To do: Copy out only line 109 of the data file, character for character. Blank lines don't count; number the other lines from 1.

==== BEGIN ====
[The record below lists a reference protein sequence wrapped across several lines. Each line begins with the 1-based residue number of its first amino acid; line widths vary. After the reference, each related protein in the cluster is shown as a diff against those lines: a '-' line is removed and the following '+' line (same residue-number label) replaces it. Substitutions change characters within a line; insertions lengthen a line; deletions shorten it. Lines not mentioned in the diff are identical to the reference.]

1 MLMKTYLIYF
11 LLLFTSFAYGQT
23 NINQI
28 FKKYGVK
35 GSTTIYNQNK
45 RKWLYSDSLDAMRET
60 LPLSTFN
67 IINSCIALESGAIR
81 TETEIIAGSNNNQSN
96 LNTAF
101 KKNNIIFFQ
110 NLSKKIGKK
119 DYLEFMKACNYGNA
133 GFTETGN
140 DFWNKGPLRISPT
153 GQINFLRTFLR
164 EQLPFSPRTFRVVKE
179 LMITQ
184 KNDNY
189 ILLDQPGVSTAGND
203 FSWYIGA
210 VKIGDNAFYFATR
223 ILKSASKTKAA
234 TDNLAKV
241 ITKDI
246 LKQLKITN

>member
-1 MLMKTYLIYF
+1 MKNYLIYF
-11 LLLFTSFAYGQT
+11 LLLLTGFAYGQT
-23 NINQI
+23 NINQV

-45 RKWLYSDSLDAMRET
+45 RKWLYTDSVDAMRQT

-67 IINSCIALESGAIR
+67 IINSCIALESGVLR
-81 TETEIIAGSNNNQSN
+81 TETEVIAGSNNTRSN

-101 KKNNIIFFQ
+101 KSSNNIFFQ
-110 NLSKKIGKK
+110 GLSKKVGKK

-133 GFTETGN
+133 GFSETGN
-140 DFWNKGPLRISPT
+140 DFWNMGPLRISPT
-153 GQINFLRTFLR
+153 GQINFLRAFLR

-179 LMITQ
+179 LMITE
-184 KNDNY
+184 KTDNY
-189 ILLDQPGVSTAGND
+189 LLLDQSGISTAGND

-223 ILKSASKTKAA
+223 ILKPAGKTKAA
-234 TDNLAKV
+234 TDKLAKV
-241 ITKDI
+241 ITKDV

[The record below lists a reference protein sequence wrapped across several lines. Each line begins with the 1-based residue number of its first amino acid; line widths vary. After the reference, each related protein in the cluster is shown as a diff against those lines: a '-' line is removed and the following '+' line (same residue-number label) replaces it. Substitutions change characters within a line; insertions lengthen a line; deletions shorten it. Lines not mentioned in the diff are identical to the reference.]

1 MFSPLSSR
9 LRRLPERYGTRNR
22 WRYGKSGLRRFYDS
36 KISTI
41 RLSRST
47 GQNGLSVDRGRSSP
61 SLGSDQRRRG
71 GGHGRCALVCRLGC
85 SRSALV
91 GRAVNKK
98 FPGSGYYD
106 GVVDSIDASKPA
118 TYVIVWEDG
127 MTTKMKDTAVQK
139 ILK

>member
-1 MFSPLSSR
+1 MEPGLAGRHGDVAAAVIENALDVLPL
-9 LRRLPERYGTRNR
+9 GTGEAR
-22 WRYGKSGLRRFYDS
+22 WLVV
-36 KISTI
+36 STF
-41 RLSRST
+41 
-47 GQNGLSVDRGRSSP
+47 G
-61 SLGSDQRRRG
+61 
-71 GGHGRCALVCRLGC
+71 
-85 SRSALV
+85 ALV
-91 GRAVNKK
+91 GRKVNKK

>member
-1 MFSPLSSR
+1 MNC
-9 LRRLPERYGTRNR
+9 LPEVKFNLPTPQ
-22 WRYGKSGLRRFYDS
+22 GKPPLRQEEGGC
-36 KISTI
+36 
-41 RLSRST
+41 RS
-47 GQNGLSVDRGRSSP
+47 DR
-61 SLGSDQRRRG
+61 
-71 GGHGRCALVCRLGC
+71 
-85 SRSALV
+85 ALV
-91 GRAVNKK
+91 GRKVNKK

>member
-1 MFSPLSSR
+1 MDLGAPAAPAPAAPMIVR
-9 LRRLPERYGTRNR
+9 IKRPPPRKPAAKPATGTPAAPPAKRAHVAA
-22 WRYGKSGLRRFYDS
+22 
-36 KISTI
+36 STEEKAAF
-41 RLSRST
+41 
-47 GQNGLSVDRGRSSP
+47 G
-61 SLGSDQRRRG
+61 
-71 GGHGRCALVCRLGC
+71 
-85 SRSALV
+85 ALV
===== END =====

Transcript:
-41 RLSRST